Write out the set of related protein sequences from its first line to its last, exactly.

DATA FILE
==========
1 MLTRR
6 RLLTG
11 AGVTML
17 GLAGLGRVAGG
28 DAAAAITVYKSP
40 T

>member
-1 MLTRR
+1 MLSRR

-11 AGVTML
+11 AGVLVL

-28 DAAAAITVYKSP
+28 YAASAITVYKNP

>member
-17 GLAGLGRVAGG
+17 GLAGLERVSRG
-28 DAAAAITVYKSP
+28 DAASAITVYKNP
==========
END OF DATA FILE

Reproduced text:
1 MLTRR
6 RLLTG
11 AGVTML
17 GLAGLGRVAGG
28 DAAAAITVYKSP
40 T

>member
-1 MLTRR
+1 MLSRR

-11 AGVTML
+11 AGVLVL

-28 DAAAAITVYKSP
+28 YAASAITVYKNP

>member
-17 GLAGLGRVAGG
+17 GLAGLERVSRG
-28 DAAAAITVYKSP
+28 DAASAITVYKNP